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“No. Because there is a higher power at work here.” Becks removed one hand from her gun long enough to tap her ear cuff, saying in a calm, clear voice, “Open general connection, main lab.” There was a single loud beep.

Too loud. The nearest of the infected looked up from her meal—the torso of a technician whose name had either been Jimmy or Johnny; I wasn’t sure, and it didn’t matter now. Her eyes searched the area, looking for new prey, and settled on Becks. With a low moan, she stood.

“Becks, whatever you’re doing, do it fast,” I muttered, adjusting my stance so that I was aiming directly at the standing infected. “Once the shooting starts, this is going to turn into one hell of a duck hunt.”

“I can handle myself,” she said. More of the infected were turning to face us, their attention attracted by the strange silence of the one nearest our position.

Steady, cautioned George. I thought I felt her fingers ghost across the back of my neck, and that was more frightening than anything else about our situation. If I started hallucinating during combat, there was no telling who I’d shoot, or what I’d let get past me.

“Not now,” I whispered. “Please, not now.”

Becks’s ear cuff beeped again, and Dr. Abbey’s voice said loudly, “A little busy right now, children! Maybe you could do something to help with that?” Joe—her English mastiff—was barking in the background, almost drowning out the sound of moaning.

“Working on it,” said Becks. She must have realized there was no way we could fade back out of sight. The sound of Joe barking would have guaranteed that, even if nothing else could. “Mahir’s secure, but the lab’s in chaos. What’s your twenty?”

Dr. Abbey’s answer was drowned out by the local infected, all of whom started moaning at the top of their lungs as they lunged, shambled, and even ran toward us. “Less talky more shooty!” I snapped, and started firing.

“We’ll be there,” said Becks. She tilted her head, studying our onrushing attackers, and chose her first two shots with an almost languid care. Two of the infected went down, each with a hole in the middle of its forehead.

“Show-off,” I muttered, and kept firing, trying to assess the tactical options presented by the room. I counted eight active infected in closing range; five of those were old, probably from the most recent batch of catches, while the other three wore lab coats and scrubs that identified them as former members of Dr. Abbey’s staff. I recognized one of them as the tech I’d yelled at the day before for being careless around the infected.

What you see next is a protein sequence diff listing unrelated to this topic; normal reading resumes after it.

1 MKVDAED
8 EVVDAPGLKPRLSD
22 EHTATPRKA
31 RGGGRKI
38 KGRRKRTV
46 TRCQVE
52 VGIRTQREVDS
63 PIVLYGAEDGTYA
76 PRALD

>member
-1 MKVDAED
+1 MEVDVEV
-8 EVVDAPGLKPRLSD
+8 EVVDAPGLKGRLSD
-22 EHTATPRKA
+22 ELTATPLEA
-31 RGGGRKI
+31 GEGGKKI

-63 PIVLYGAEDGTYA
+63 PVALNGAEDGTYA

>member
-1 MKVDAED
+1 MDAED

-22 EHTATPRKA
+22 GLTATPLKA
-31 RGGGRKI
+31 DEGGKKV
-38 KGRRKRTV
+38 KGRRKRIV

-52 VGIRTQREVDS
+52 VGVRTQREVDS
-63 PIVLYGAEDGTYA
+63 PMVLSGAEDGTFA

Guess he’d learned his lesson, even if it hadn’t done him any good. Anyway, those three would be the fastest movers, and the slowest to react. The virus that drove their bodies was still adjusting to being in control. Even the smartest zombie is pretty damn stupid, but new zombies are the dumbest, nastiest of them all.

I don’t think they’ve got the density to start reasoning, said George.

I nodded, acknowledging her words, and stepped forward as I kept firing. “Becks! Fall in, and tell me where we’re going!”

“On it, Boss!” She moved to flank me, our shoulders almost touching as we began to make our way forward. The door, freed from her weight, swung shut, slamming with an ominous bang. “Dr. Abbey’s in her office on the second floor! They’re holding the line, but they can’t do it forever!”

“Got it!” I took aim and fired again, silently counting my bullets. There were two of us; that was good. That meant we might have time to reload, assuming we didn’t both run out at the same time. I had a second pistol on my belt, for emergencies—and this qualified—but I didn’t have my cattle prod, or anything as convenient as, say, a brace of grenades. That would teach me not to stay fully armed at all times.

“Look at it this way.” Becks shot a former technician in the throat, sending the man backward. We continued to advance, moving in smooth, long-practiced tandem. “If we run out of bullets, we can just let them chew on you for a little while.”

“I feel much better.” I fired again. One of the older infected went down. “Any idea how many of these things we’re dealing with?”

“Not a f**king clue!”

“My favorite kind of duck hunt.” My breathing was starting to settle, the adrenaline in my bloodstream slipping away. The endorphins that replaced it were soothing, my old, familiar drug of choice. This was the feeling that used to drive me into the field with a baseball bat and a cocky grin, this floating, flying, nothing-can-hurt-me feeling. Georgia’s death clipped my wings. In moments like this, I could almost forget that. There were no voices in my head that shouldn’t be there, but they were replaced by contentment, and not the yawning void that usually opened when George stopped talking. This used to be what I lived for. I couldn’t live for it anymore. But oh, God, I missed it.

Fire. Step forward. Fire. Becks ducked behind me, letting me cover her while she reloaded her gun. I pulled my second pistol, buying us a few more steps before she needed to repeat the favor.

“This is not cool,” I muttered. “Becks? You got another reload on you?”

“No,” she said grimly.

“Didn’t think so. On my signal, we’re going to run.”

I didn’t need to see her face to know what her expression looked like. “That’s a terrible idea.”

“So is staying here! Either Dr. Abbey’s been doing independent collections, or the locals called for friends. Either way,” I aimed, fired, and took down another zombie, “we’re going to run out of bullets before we run out of walking corpses. We run or we die. Got a preference?”


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